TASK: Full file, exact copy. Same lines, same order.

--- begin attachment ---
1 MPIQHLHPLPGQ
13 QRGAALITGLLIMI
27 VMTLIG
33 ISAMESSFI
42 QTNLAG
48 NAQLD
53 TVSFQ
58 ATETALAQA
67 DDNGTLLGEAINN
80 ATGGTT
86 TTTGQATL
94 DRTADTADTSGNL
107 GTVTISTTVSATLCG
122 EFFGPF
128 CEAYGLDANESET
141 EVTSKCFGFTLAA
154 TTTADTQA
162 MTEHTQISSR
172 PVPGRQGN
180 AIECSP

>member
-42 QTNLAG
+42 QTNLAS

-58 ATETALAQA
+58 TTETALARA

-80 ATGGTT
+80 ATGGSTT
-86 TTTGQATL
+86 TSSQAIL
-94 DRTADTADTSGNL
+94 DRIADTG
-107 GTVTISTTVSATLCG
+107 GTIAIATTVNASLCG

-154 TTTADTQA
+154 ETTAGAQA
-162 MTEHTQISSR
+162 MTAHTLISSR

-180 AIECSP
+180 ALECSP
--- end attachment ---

1 MPIQHLHPLPGQ
13 QRGAALITGLLIMI
27 VMTLIG
33 ISAMESSFI
42 QTNLAG
48 NAQLD
53 TVSFQ
58 ATETALAQA
67 DDNGTLLGEAINN
80 ATGGTT
86 TTTGQATL
94 DRTADTADTSGNL
107 GTVTISTTVSATLCG
122 EFFGPF
128 CEAYGLDANESET
141 EVTSKCFGFTLAA
154 TTTADTQA
162 MTEHTQISSR
172 PVPGRQGN
180 AIECSP

>member
-42 QTNLAG
+42 QTNLAS

-58 ATETALAQA
+58 TTETALARA

-80 ATGGTT
+80 ATGGSTT
-86 TTTGQATL
+86 TSSQAIL
-94 DRTADTADTSGNL
+94 DRIADTG
-107 GTVTISTTVSATLCG
+107 GTIAIATTVNASLCG

-154 TTTADTQA
+154 ETTAGAQA
-162 MTEHTQISSR
+162 MTAHTLISSR

-180 AIECSP
+180 ALECSP